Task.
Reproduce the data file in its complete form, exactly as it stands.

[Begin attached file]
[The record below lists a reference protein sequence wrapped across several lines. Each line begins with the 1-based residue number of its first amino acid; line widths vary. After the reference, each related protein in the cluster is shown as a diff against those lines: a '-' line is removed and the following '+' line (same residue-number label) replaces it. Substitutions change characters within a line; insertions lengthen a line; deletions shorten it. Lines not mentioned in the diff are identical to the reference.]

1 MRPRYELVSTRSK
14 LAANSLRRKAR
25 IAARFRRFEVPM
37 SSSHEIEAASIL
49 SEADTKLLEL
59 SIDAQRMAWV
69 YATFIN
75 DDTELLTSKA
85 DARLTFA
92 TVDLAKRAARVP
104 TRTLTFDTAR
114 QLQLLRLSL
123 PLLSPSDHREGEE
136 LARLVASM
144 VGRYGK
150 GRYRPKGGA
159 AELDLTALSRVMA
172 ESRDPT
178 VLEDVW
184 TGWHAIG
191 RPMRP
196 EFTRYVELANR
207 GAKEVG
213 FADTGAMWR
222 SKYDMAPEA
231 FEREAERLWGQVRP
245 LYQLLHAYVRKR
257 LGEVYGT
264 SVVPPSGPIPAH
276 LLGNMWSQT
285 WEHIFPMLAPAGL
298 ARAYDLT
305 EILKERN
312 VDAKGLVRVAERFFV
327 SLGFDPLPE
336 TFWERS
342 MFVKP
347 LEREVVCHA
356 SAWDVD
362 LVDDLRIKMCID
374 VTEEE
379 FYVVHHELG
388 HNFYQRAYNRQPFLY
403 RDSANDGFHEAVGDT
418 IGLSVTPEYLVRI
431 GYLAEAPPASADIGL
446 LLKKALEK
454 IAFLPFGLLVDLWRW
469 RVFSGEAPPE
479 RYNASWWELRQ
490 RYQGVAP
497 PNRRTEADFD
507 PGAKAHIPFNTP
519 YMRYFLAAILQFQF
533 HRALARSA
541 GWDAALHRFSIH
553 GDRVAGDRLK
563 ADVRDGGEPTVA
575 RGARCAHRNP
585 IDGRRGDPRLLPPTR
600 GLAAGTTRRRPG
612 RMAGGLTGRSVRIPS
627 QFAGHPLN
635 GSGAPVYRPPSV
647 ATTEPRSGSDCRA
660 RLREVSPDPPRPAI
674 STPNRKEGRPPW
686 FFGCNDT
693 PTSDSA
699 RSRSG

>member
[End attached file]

[The record below lists a reference protein sequence wrapped across several lines. Each line begins with the 1-based residue number of its first amino acid; line widths vary. After the reference, each related protein in the cluster is shown as a diff against those lines: a '-' line is removed and the following '+' line (same residue-number label) replaces it. Substitutions change characters within a line; insertions lengthen a line; deletions shorten it. Lines not mentioned in the diff are identical to the reference.]

1 MRPRYELVSTRSK
14 LAANSLRRKAR
25 IAARFRRFEVPM
37 SSSHEIEAASIL
49 SEADTKLLEL
59 SIDAQRMAWV
69 YATFIN
75 DDTELLTSKA
85 DARLTFA
92 TVDLAKRAARVP
104 TRTLTFDTAR
114 QLQLLRLSL
123 PLLSPSDHREGEE
136 LARLVASM
144 VGRYGK
150 GRYRPKGGA
159 AELDLTALSRVMA
172 ESRDPT
178 VLEDVW
184 TGWHAIG
191 RPMRP
196 EFTRYVELANR
207 GAKEVG
213 FADTGAMWR
222 SKYDMAPEA
231 FEREAERLWGQVRP
245 LYQLLHAYVRKR
257 LGEVYGT
264 SVVPPSGPIPAH
276 LLGNMWSQT
285 WEHIFPMLAPAGL
298 ARAYDLT
305 EILKERN
312 VDAKGLVRVAERFFV
327 SLGFDPLPE
336 TFWERS
342 MFVKP
347 LEREVVCHA
356 SAWDVD
362 LVDDLRIKMCID
374 VTEEE
379 FYVVHHELG
388 HNFYQRAYNRQPFLY
403 RDSANDGFHEAVGDT
418 IGLSVTPEYLVRI
431 GYLAEAPPASADIGL
446 LLKKALEK
454 IAFLPFGLLVDLWRW
469 RVFSGEAPPE
479 RYNASWWELRQ
490 RYQGVAP
497 PNRRTEADFD
507 PGAKAHIPFNTP
519 YMRYFLAAILQFQF
533 HRALARSA
541 GWDAALHRFSIH
553 GDRVAGDRLK
563 ADVRDGGEPTVA
575 RGARCAHRNP
585 IDGRRGDPRLLPPTR
600 GLAAGTTRRRPG
612 RMAGGLTGRSVRIPS
627 QFAGHPLN
635 GSGAPVYRPPSV
647 ATTEPRSGSDCRA
660 RLREVSPDPPRPAI
674 STPNRKEGRPPW
686 FFGCNDT
693 PTSDSA
699 RSRSG

>member